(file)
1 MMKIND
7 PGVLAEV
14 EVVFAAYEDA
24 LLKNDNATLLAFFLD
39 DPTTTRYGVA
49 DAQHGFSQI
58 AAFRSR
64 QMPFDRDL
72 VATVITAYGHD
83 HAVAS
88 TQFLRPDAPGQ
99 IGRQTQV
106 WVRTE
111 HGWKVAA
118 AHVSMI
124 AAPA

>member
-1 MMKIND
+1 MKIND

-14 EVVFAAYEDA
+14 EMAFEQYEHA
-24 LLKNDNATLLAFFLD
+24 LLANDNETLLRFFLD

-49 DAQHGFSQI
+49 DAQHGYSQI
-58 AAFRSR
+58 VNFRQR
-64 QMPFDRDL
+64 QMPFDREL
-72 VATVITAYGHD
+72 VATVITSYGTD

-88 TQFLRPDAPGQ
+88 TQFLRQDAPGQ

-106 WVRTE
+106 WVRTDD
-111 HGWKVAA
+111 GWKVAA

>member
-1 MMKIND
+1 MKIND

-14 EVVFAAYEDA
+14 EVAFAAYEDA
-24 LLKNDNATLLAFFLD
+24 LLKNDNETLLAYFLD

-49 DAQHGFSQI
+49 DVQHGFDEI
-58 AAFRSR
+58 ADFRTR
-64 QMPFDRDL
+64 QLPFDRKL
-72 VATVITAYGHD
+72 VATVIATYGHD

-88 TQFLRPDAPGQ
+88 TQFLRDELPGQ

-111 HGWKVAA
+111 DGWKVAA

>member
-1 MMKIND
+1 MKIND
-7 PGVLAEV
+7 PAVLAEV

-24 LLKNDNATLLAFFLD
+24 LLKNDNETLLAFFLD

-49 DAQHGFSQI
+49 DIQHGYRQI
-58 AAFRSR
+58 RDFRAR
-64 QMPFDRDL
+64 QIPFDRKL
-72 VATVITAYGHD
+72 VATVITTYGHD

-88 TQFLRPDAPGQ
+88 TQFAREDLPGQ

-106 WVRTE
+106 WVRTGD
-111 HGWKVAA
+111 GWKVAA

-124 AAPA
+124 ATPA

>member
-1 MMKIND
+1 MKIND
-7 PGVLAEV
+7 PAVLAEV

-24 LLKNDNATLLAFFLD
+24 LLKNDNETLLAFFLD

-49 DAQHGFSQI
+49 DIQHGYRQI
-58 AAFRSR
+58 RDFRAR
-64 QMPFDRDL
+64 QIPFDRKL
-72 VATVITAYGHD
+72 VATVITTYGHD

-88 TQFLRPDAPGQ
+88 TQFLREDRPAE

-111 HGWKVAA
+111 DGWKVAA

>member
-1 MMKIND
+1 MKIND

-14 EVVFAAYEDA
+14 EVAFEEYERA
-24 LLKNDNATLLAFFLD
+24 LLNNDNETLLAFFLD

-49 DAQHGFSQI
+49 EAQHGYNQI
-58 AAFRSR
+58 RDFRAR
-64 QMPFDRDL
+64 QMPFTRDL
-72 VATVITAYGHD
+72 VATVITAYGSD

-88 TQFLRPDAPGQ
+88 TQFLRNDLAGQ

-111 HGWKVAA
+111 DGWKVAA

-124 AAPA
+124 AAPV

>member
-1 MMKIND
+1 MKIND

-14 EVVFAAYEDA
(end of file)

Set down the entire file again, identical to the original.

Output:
1 MMKIND
7 PGVLAEV
14 EVVFAAYEDA
24 LLKNDNATLLAFFLD
39 DPTTTRYGVA
49 DAQHGFSQI
58 AAFRSR
64 QMPFDRDL
72 VATVITAYGHD
83 HAVAS
88 TQFLRPDAPGQ
99 IGRQTQV
106 WVRTE
111 HGWKVAA
118 AHVSMI
124 AAPA

>member
-1 MMKIND
+1 MKIND

-14 EVVFAAYEDA
+14 EMAFEQYEHA
-24 LLKNDNATLLAFFLD
+24 LLANDNETLLRFFLD

-49 DAQHGFSQI
+49 DAQHGYSQI
-58 AAFRSR
+58 VNFRQR
-64 QMPFDRDL
+64 QMPFDREL
-72 VATVITAYGHD
+72 VATVITSYGTD

-88 TQFLRPDAPGQ
+88 TQFLRQDAPGQ

-106 WVRTE
+106 WVRTDD
-111 HGWKVAA
+111 GWKVAA

>member
-1 MMKIND
+1 MKIND

-14 EVVFAAYEDA
+14 EVAFAAYEDA
-24 LLKNDNATLLAFFLD
+24 LLKNDNETLLAYFLD

-49 DAQHGFSQI
+49 DVQHGFDEI
-58 AAFRSR
+58 ADFRTR
-64 QMPFDRDL
+64 QLPFDRKL
-72 VATVITAYGHD
+72 VATVIATYGHD

-88 TQFLRPDAPGQ
+88 TQFLRDELPGQ

-111 HGWKVAA
+111 DGWKVAA

>member
-1 MMKIND
+1 MKIND
-7 PGVLAEV
+7 PAVLAEV

-24 LLKNDNATLLAFFLD
+24 LLKNDNETLLAFFLD

-49 DAQHGFSQI
+49 DIQHGYRQI
-58 AAFRSR
+58 RDFRAR
-64 QMPFDRDL
+64 QIPFDRKL
-72 VATVITAYGHD
+72 VATVITTYGHD

-88 TQFLRPDAPGQ
+88 TQFAREDLPGQ

-106 WVRTE
+106 WVRTGD
-111 HGWKVAA
+111 GWKVAA

-124 AAPA
+124 ATPA

>member
-1 MMKIND
+1 MKIND
-7 PGVLAEV
+7 PAVLAEV

-24 LLKNDNATLLAFFLD
+24 LLKNDNETLLAFFLD

-49 DAQHGFSQI
+49 DIQHGYRQI
-58 AAFRSR
+58 RDFRAR
-64 QMPFDRDL
+64 QIPFDRKL
-72 VATVITAYGHD
+72 VATVITTYGHD

-88 TQFLRPDAPGQ
+88 TQFLREDRPAE

-111 HGWKVAA
+111 DGWKVAA

>member
-1 MMKIND
+1 MKIND

-14 EVVFAAYEDA
+14 EVAFEEYERA
-24 LLKNDNATLLAFFLD
+24 LLNNDNETLLAFFLD

-49 DAQHGFSQI
+49 EAQHGYNQI
-58 AAFRSR
+58 RDFRAR
-64 QMPFDRDL
+64 QMPFTRDL
-72 VATVITAYGHD
+72 VATVITAYGSD

-88 TQFLRPDAPGQ
+88 TQFLRNDLAGQ

-111 HGWKVAA
+111 DGWKVAA

-124 AAPA
+124 AAPV

>member
-1 MMKIND
+1 MKIND

-14 EVVFAAYEDA